The e-skin consists of three layers containing networks of organic nanostructures that can transmit electrical signals even when stretched. These networks can be designed to sense pressure, temperature, strain, and chemicals.

This advancement in e-skin technology is crucial for future prosthetic limbs that restore movement and provide sensory feedback, allowing users to control the devices more precisely. The e-skin material is highly stretchable and maintains its nerve-like electrical characteristics over time.

The innovative tri-layer dielectric structure in the e-skin significantly enhances the mobility of electrical charge carriers, enabling the circuits to operate effectively at low voltage. One of the layers in the tri-layer structure is made of nitrile, the same material used in surgical gloves, while the remaining layers consist of multiple skin-like materials.

Each sensory input type requires an integrated circuit to create the electronic skin. These circuits are then carefully combined into a single monolithic material to ensure it remains intact without delaminating, tearing, or losing its electrical function. Each electronic layer is skinny, measuring only a few tens to a hundred nanometers.

To facilitate easier handling, a substrate is used to support the layers, bringing the overall thickness of the e-skin to around 25-50 microns, comparable to the thickness of a sheet of paper and similar to the outer layer of human skin.

The recent breakthrough in creating a soft, durable electronic skin has paved the way for next-generation advancements. This innovative system combines sensory capabilities with human skin’s desired electrical and mechanical features. It holds tremendous potential for use in future prosthetic skins and cutting-edge human-machine interfaces, enabling a more realistic sense of touch.

With their prototype successfully developed, the team led by Bao and Wang now focuses on enhancing the complexity and scalability of the technology. Their goals include incorporating wireless functionality, establishing interfaces with the brain, and expanding connectivity with the peripheral parts of the body.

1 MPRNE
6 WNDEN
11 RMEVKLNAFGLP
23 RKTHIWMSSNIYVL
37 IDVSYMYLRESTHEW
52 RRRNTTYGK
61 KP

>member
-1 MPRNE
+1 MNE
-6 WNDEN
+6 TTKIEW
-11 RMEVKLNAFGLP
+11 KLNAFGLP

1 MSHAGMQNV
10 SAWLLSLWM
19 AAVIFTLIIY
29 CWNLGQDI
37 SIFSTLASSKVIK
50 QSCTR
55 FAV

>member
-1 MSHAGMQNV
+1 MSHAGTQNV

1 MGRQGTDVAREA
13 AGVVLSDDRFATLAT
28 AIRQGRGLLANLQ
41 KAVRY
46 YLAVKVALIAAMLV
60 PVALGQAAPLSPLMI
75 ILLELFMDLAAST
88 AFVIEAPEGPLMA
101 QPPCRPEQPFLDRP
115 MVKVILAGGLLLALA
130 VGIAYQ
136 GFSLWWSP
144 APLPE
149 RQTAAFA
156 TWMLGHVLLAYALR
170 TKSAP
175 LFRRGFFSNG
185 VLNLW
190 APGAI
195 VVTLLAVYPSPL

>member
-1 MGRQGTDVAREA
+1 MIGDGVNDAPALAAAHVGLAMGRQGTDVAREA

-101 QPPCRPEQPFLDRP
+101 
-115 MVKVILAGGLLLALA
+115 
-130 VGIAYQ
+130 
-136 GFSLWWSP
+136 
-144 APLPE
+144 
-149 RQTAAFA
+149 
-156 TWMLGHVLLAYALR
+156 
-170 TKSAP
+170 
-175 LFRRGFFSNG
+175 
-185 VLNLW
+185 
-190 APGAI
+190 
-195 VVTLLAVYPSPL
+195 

This breakthrough technology enables the creation of artificial electronic skin that mimics the functionalities of human skin while operating at low voltages. By incorporating a tri-layer dielectric structure and networks of organic nanostructures, the e-skin can sense various stimuli, such as pressure, temperature, strain, and chemicals.

The successful integration of this soft e-skin paves the way for advancements in prosthetics, human-machine interfaces, and wearable medical devices. Further research aims to enhance complexity, scalability, and wireless functionality and establish interfaces with the brain and peripheral systems. This opens up new possibilities for improved sensory feedback and control in future applications.

In conclusion, developing a neuromorphic sensorimotor loop embodied by monolithically integrated, low-voltage, soft e-skin marks a significant milestone in the field.

Journal Reference:

  1. Weichen Wang , Yuanwen Jiang, Neuromorphic sensorimotor loop embodied by monolithically integrated, low-voltage, soft e-skin. Science. DOI: DOI: 10.1126/science.ade0086